University research has found a new stormwater treatment device improves treated water by as much as 80 per cent.
The research, conducted by Western Australia’s Curtin University and published in the Journal of Environmental Management, found the design of the device, the catch basin insert (CBI), treated stormwater more thoroughly at the source by removing gross pollutants such as leaves and plastic, as well as smaller dissolvable pollutants, the vast majority of which are not captured by previous designs.
The device improved treated stormwater quality by as much as 80 per cent, preventing harmful pollutants from entering waterways and cutting recycling and infrastructure costs for authorities.
Researcher Dr Zahanggir Alam, from the university’s School of Civil and Mechanical Engineering, said the new CBI used a specifically developed filtration material and was shown to capture 95 per cent of waste entering the drain while improving treated stormwater quality by 80 per cent.
“By removing dissolvable pollutants such as nutrients from stormwater run-off, the CBI can help arrest the declining health of waterways such as Perth’s Swan and Canning rivers and the ocean,” he said.
“Excessive nutrients in our rivers create a lack of oxygen in the water that can kill fish and also leads to algal blooms that block the sun and prevent photosynthesis by plants – all of which harms entire river and marine ecosystems.”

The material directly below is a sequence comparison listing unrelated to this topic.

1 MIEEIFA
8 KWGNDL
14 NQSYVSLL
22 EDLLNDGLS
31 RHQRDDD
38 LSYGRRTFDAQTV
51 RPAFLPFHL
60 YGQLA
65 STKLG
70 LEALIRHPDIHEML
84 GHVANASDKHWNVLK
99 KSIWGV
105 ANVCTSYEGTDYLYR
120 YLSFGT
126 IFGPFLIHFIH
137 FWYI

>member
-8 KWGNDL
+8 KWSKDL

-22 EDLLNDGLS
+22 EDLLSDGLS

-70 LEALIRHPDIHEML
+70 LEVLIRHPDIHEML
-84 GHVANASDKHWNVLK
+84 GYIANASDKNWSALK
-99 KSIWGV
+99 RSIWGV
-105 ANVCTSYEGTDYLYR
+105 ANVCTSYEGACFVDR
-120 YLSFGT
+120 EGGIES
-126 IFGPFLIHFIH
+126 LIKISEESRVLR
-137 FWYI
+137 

Dr Alam said the CBI has the potential to be used as the primary treatment component of water sensitive urban designs; however, further research was required to explore the device’s potential.
“While this research focuses on the removal of nutrients from stormwater now, it can be further developed to also remove heavy metals, hydrocarbons and other environmentally harmful dissolvable pollutants,” he said.
“This will be the focus of our research moving forward.”
The research was part of Dr Alam’s PhD thesis, for which he received a Curtin University Chancellor’s Commendation, and was carried out in collaboration with Urban Stormwater Technologies.
For more information visit the Curtin University website.
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Images supplied by Curtin University